“You don’t really understand an antagonist until you understand why he’s a protagonist in his own version of the world.”
Why a Weak Antagonist Can Ruin Your Story
I’ve always loved a good bad guy.
I mean, a goooooood bad guy (or gal). The characters in your favorite books – or movies – who were so insidiously, deliciously villainous that you loved to hate them. Who had you shouting at your book in disgust and anger, but secretly a tiny part of you empathized with a tiny part of them, and that made you hate them even more.
But for every Annie Wilkes (Misery), Kurtz (Heart of Darkness), Hannibal Lecter (the eponymous series by Thomas Harris), Heath Ledger’s Joker (cemented forever into the Halls of Depraved Genius), Erik Killmonger (in Black Panther, and arguably one of the most sympathetic movie villains of recent memory), or Sherlock Holmes’ nemesis Moriarty (my favorite manifestation is by far Andrew Scott’s portrayal in the BBC’s Sherlock series) – for every strong and complex antagonist in classic or contemporary literature and film – there is also at least one flat antagonist automaton whose only motivation is that he must drive the plot forward somehow. While it is every writer’s tendency to want to focus on developing the protagonist – and I am guilty of this, too, time and time again! – a well-rounded antagonist with a relatable backstory can only strengthen your narrative. An antagonist with a driving purpose for his/her actions is far more interesting.
“I am evil because the story dictates I need to be evil!” or “I am doing this or that to your beloved MC because I love power for power’s sake!” are certainly character motivations that lean toward the one-dimensional. On the page, a one-dimensional bad guy is one character whose flawed nature readers will certainly notice (and not a good notice), and can really make or break your story. I tend to treat my antagonists as top priority characters, sometimes giving as much if not more attention to their development than the protagonist.
That’s NOT to say your protagonist should be relegated to the Mary Sue/Marty Stu archetype, who simply reacts to everything the antagonist throws in their faces, to whom everything happens yet overcomes adversity with flying colors… although there are times where that model works. (That’s a blog post for another day!) Long story short: I try to give equal attention to writing flawed MCs as I do to write complicated and interesting antagonists and villains.*
*NOTE: To avoid confusion, since we’re talking about both in this article… antagonists and villains are not necessarily the same. While a villain will almost always fall under the “antagonist” category, an antagonist can be a villain, sure, but does not have to be villainous or evil. An antagonist can be sympathetic, charismatic and even likable.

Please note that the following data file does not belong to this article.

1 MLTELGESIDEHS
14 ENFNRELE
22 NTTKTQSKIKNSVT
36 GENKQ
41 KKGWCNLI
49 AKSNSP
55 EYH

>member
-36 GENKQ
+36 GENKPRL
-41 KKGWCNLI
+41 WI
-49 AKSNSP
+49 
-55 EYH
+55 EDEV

By giving your antagonists your due diligence – creating backstory, figuring out what motivates them, identifying sources of their internal conflict as well as possible sources of redemption, injecting humor (even dark humor works!) or quirks into their personalities – you end up with a person, instead of just Evil Personified For No Reason. I recommend using the same Character Development tools you used to get to know your protagonist on your antagonist. As mentioned in my previous post on Character Development, my favorite is the NaNoWriMo Character Questionnaire.
Bad guys are quite adaptable, and even the same antagonist can change exponentially between the covers of a single book, let alone in the cataclysmic transition between a book and its film adaptation. Ever get angry about the portrayal of your favorite book characters when they appear on the silver screen?
The list of my favorite literary antagonists of all time includes:
- Long John Silver, Stevenson’s Treasure Island.
- Elphaba, the Wicked Witch of the West, Maguire’s Wicked (this one is controversial, because she is the villain in Baum’s Wizard of Oz, but in his prequel-of-sorts, Maguire gives us a fully-realized complicated person whose choices and motivations set her on a course we are all familiar with).
- Moriarty (again! forever!), Doyle’s Sherlock Holmes.
- Hot take: Mr. Rochester, Bronte’s Jane Eyre. (Yes he is a villian. Fight me!)
- The Goblin King, Jae-Jones’ Wintersong/Shadowsong duology (please read these! Pleeeeease!).
- Any villains or antagonists I missed who deserve to get their due? Let me know in the comments!
A few final notes:
Antagonists don’t necessarily have to be single characters. Here’s an article that outlines four types of antagonists.
Looking for more sage writing advice regarding antagonists, villainy and evil? Author Chuck Wendig wrote an article about how to do it. Trust me, this guy knows what he’s talking about, and articulates the many facets of writing antagonists far better than I ever could.